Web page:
For the next three days, like rabbits, we can expect to be served lettuce for breakfast, packed lunch and dinner, in sandwiches and in salads, meal plans cleverly altered to include tacos with shredded lettuce and carrot, condiments placed within steamed lettuce rolls and served with a vaguely Vietnamese sauce as a concession to the palate. It’s a ritual we expect whenever my wife happens to pass INA Market; it results, as per an arrangement they have, in the driver sending an alert to my son, who then messages his mother to say he won’t be home for dinner. If he’s feeling kindly, he’ll warn his sister, who stops on the way home for a meal of street junk food and then feigns off dinner.
If she’s in Khan Market, we’re in for a deli treat, because that’s where she gets the cold cuts and frozen meats. It means sausages and ham and bacon for breakfast for as long as supplies last, never mind that you might prefer eggs one day, or plain toast and butter the next. The mince that went into the making of the tacos will then be doused in a Thai sauce for lunch the following day, any leftovers converted into an Indian curry that evening; the Kerala kokam masala prawns will likely resurface in a clear soup amidst other leftover meats till we hope to turn vegetarian again.
If, of course, this coincides with one of my wife’s diets, we turn fruitarian instead. Fruits – whole, or peeled and diced, pulped or squeezed – make up all meals, served raw, in pancakes, as dessert, till you don’t want to see another banana, grape or kiwi. On some days, the menu states only – ugh! – boiled foods, which is boring if you consider a plateful of beans, peas and carrots, mildly interesting if you add sweet potatoes with chaat masala, somewhat unnerving with stewed apples, and totally incomprehensible when you’d rather have your corn-on-the-cob roasted but the cook insists he’ll get into trouble if he doesn’t serve it boiled.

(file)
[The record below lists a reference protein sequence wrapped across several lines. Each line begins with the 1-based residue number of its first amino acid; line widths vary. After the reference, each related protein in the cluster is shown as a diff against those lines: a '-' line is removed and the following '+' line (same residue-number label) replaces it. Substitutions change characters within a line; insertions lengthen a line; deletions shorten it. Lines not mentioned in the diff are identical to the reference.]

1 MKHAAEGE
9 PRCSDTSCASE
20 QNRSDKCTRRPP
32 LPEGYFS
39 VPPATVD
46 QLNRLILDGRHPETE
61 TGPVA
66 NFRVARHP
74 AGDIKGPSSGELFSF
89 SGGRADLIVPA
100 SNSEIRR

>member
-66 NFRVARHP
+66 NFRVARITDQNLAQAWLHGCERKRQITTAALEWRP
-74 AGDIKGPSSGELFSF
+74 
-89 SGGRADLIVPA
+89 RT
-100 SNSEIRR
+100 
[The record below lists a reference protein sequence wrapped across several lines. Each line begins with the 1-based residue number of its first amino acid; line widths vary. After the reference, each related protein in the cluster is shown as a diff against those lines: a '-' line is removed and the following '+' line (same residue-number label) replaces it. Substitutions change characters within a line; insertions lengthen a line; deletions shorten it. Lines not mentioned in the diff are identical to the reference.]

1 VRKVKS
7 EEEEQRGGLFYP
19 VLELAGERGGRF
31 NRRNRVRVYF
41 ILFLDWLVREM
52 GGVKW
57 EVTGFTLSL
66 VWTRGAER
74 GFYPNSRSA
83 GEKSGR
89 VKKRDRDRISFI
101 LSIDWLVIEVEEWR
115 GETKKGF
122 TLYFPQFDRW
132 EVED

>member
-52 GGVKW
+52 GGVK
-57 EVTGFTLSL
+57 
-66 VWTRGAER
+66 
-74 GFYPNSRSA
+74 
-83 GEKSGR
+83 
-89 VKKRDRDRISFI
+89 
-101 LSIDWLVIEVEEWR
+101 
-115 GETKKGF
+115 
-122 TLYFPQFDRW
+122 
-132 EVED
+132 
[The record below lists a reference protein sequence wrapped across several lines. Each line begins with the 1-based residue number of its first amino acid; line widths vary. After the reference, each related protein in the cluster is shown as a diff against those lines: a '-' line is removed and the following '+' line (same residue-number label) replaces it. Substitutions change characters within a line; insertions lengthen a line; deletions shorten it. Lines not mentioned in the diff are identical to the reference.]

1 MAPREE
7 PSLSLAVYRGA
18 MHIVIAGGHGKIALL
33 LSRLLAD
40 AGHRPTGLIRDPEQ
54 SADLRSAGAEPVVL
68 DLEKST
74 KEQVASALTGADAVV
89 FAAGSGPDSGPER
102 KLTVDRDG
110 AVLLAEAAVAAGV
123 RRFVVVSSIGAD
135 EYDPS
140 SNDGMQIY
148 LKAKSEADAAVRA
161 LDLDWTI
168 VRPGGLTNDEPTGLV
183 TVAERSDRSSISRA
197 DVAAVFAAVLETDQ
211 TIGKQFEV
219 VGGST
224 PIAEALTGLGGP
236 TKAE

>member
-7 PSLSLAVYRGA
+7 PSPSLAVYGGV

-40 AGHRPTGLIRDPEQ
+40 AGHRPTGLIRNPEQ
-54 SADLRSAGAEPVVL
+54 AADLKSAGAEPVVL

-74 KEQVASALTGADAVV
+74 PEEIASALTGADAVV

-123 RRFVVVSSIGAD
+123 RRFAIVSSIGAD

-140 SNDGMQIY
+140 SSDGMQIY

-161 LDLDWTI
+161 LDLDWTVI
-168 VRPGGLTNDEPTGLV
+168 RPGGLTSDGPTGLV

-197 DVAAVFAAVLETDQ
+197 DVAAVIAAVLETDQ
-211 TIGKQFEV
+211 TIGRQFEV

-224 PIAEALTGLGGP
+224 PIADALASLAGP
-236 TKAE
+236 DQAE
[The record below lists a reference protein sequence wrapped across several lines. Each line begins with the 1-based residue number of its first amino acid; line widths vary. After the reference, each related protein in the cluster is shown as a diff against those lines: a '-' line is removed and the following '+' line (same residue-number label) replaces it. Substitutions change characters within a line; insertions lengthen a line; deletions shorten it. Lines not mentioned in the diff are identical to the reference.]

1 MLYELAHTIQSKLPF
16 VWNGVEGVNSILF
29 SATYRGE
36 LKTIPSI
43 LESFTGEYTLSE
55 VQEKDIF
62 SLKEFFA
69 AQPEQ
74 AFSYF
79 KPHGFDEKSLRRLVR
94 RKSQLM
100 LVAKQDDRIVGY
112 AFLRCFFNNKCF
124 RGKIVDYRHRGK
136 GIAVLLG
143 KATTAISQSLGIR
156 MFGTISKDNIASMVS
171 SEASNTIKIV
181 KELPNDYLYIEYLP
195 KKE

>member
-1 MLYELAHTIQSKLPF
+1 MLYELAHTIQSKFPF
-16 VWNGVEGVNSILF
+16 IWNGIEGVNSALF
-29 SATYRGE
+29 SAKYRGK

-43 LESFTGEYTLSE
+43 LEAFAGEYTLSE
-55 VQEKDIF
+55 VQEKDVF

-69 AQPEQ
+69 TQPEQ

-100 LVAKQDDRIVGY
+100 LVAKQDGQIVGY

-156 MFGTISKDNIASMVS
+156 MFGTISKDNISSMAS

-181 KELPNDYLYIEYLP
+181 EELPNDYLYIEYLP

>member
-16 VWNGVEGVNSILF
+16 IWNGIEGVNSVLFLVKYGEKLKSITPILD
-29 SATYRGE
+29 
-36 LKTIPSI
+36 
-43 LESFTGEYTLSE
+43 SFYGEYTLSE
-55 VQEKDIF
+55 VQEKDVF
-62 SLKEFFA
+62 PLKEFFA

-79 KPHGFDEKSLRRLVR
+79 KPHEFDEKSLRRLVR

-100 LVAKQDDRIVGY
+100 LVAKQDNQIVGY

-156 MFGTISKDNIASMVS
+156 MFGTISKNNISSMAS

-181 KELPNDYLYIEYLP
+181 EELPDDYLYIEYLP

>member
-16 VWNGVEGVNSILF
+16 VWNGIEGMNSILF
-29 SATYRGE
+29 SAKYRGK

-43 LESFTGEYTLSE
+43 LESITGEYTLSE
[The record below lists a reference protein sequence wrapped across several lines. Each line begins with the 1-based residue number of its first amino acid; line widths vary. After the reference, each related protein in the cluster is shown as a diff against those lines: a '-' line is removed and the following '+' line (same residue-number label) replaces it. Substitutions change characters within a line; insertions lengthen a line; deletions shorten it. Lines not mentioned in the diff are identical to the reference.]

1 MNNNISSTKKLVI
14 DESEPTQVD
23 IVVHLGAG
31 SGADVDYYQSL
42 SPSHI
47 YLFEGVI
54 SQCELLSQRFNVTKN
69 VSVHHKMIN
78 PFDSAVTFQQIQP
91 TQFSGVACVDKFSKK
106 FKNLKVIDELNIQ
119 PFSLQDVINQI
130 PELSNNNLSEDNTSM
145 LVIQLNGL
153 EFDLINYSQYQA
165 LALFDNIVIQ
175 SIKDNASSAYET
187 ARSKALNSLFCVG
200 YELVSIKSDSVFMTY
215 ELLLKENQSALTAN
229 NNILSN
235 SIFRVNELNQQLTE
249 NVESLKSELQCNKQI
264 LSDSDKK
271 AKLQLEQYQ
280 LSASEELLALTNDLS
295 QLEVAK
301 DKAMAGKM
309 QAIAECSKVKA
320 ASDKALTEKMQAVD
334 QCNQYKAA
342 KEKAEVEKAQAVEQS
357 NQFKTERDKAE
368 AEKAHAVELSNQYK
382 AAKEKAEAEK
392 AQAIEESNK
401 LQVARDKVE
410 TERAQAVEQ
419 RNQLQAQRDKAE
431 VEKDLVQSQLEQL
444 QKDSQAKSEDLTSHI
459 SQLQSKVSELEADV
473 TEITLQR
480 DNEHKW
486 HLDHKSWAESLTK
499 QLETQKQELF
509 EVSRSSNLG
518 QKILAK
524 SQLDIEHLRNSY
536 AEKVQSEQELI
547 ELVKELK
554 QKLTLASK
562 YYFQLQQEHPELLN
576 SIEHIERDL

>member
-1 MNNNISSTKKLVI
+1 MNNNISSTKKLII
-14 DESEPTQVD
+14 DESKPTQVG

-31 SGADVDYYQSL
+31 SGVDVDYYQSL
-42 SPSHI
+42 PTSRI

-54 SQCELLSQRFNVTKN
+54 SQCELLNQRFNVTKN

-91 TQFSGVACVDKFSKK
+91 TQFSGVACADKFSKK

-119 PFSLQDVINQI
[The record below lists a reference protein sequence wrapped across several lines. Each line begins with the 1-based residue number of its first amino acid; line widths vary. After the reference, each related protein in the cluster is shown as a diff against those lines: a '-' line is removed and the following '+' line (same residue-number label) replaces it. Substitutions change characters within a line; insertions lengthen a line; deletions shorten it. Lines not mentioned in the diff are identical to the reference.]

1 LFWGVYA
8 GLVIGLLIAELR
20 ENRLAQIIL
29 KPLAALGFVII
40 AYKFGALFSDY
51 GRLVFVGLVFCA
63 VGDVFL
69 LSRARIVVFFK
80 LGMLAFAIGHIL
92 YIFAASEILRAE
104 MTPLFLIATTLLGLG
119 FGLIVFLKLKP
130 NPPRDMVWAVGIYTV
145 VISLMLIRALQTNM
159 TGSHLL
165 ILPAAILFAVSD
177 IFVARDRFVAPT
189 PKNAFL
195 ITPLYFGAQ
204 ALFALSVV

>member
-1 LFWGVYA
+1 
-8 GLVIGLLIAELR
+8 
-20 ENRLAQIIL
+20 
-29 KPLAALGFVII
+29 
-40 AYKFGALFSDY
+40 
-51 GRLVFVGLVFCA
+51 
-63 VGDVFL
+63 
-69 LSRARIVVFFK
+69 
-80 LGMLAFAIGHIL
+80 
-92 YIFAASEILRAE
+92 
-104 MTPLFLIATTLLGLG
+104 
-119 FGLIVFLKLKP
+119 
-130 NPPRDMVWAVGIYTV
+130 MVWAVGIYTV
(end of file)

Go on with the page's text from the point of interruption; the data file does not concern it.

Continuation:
My wife loves fish, betraying her Bengali upbringing; the rest of the clan is iffier about something that was never meant to be eaten in, at least, Rajasthan. Allowing some concession for the convenience of batter-fried fish is one thing, finding it served as a package with skin and eyes intact quite another — the “surprise” my wife trips us with regularly at the start of what’s always fish week. Having had her way with the baleful eye, she might tandoor the leftover; one can be sure it’ll be poached in soya sauce one day, or served up as curry the next; since there’s only so much fish one can eat, a few days later, I’m looking forward to even her lettuce outing, especially after the stuffed parathas turn out to have – what else? – fish.
There was a time when she was baking bread at home, and meals seemed to consist entirely of various grain flours that had been pummeled, fattened on yeast and baked, but which – with butter, cheese, pate or jam – soon yielded to boredom. Having taken a course in making desserts, we were surfeit with puddings and cakes for a while till even my daughter – a sweet junkie – threw her hands up. Eggy caramel custard is tolerable as a snack on the run, but a meal of smelly tiramisu and collapsed cake can seriously jeopardise a marriage. Months away from those disastrous puddings, and getting over the current lettuce fix, I can hardly say I’m looking forward to her next experiment — three days of cooking, the cook informs me, with yoghurt.